The family lived in Tenerife. The mother had two children by different fathers. The mother alleged that the father of the youngest child had threatened and assaulted her; the father had been acquitted in Spanish criminal proceedings. In the course of Spanish family proceedings the court made an interim order forbidding the father from communicating with the mother, and gave custody to the mother, stating, however, that parental authority was to be shared. Two days later the mother obtained an order ex parte allowing her to 'go to England' with the child, on the basis that she and the child would return for the trial. The mother obtained written consent from the father of the child's elder sibling, but did not inform the father of the child that she was leaving the jurisdiction. The mother and the two children moved to England and did not take any further part in the Spanish proceedings. The father of the child was unaware of the Hague Convention, and did not issue Hague proceedings for over a year.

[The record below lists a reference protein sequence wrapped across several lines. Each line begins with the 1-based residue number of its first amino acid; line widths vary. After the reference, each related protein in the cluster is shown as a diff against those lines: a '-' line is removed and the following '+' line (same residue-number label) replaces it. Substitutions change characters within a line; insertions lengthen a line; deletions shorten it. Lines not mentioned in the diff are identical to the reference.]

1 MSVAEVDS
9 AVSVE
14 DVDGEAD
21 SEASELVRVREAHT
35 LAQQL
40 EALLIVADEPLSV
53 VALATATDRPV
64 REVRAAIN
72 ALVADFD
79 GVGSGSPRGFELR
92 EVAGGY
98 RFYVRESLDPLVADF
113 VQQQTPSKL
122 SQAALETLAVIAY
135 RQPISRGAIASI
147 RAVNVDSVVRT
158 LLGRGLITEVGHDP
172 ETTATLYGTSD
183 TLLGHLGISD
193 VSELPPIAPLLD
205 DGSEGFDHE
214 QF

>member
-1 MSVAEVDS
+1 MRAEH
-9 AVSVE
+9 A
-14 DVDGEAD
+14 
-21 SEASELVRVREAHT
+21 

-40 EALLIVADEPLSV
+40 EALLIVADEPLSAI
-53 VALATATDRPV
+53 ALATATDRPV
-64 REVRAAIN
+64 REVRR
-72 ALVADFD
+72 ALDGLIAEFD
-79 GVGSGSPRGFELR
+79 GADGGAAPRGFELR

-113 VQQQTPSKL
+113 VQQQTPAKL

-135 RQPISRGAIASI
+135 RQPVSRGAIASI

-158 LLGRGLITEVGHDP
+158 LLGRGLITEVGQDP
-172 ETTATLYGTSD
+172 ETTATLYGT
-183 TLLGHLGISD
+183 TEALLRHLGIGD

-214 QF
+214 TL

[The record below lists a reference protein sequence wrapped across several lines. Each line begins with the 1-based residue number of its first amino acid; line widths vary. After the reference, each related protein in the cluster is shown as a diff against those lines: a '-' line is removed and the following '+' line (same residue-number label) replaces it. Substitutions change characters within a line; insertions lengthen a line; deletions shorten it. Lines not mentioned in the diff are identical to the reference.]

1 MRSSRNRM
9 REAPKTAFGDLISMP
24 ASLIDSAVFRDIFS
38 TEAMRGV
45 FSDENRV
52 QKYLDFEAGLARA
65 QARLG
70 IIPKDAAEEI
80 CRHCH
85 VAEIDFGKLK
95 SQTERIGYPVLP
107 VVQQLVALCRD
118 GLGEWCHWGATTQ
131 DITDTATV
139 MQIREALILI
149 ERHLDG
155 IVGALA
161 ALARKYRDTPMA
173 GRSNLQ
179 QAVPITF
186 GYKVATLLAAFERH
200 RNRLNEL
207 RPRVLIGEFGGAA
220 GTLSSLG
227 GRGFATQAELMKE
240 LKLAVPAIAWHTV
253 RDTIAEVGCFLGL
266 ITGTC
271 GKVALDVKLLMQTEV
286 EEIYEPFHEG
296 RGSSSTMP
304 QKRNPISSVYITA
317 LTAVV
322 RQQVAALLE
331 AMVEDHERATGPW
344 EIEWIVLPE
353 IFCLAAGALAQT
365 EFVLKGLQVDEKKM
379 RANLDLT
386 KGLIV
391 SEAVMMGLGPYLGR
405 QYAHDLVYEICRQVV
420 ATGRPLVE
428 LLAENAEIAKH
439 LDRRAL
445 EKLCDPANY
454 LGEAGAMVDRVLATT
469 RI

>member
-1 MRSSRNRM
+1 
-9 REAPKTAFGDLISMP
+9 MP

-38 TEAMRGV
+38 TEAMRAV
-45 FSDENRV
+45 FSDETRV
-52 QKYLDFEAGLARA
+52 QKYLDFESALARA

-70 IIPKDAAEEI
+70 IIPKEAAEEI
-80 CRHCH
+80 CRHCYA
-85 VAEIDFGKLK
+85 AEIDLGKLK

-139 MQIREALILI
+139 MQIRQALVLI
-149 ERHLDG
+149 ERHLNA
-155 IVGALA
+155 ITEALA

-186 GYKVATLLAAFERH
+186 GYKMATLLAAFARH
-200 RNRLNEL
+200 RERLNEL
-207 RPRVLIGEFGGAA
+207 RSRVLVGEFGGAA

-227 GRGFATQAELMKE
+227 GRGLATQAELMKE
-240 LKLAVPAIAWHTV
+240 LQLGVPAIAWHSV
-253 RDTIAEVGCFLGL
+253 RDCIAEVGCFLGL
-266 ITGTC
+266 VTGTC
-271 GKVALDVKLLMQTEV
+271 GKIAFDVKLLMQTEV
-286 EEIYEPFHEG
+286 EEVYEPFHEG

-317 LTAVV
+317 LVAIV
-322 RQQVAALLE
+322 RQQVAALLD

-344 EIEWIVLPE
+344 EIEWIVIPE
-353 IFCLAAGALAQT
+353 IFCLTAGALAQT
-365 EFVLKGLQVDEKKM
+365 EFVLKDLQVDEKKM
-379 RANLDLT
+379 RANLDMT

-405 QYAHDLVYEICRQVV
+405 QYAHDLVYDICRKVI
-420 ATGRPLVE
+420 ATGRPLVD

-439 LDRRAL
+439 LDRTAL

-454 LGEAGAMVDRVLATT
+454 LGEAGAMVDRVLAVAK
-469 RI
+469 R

There had been an abduction in breach of the father's rights of custody: the injunction preventing the father from communicating with the mother had not had the effect of suspending his rights of custody; and not only had the Spanish court not authorised the child's removal from Spain to make a home in England without the father's consent, the mother had been aware that his consent was required. The mother had not established that the child had become settled under Art 12, having failed to produce any evidence as to her state of mind as to the security of her position in England. The court ordered the return of the child on a date and subject to conditions set by the Spanish court. If settlement had been established, the court would still have ordered the child's return, on the basis that Spain was the best forum for the dispute between the parents.